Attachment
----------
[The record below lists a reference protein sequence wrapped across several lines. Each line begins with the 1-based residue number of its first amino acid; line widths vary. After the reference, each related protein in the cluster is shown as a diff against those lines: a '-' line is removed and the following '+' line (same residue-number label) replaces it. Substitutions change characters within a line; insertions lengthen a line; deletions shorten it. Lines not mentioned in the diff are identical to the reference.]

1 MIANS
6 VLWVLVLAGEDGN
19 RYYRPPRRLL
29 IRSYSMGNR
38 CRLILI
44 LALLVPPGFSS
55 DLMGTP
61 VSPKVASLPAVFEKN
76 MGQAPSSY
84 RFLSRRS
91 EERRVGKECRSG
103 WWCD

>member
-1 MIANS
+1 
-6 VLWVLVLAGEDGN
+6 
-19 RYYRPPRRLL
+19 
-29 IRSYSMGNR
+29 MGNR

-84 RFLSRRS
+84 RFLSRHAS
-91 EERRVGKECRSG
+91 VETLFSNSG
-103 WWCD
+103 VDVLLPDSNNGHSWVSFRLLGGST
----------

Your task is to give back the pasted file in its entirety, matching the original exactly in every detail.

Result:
[The record below lists a reference protein sequence wrapped across several lines. Each line begins with the 1-based residue number of its first amino acid; line widths vary. After the reference, each related protein in the cluster is shown as a diff against those lines: a '-' line is removed and the following '+' line (same residue-number label) replaces it. Substitutions change characters within a line; insertions lengthen a line; deletions shorten it. Lines not mentioned in the diff are identical to the reference.]

1 MIANS
6 VLWVLVLAGEDGN
19 RYYRPPRRLL
29 IRSYSMGNR
38 CRLILI
44 LALLVPPGFSS
55 DLMGTP
61 VSPKVASLPAVFEKN
76 MGQAPSSY
84 RFLSRRS
91 EERRVGKECRSG
103 WWCD

>member
-1 MIANS
+1 
-6 VLWVLVLAGEDGN
+6 
-19 RYYRPPRRLL
+19 
-29 IRSYSMGNR
+29 MGNR

-84 RFLSRRS
+84 RFLSRHAS
-91 EERRVGKECRSG
+91 VETLFSNSG
-103 WWCD
+103 VDVLLPDSNNGHSWVSFRLLGGST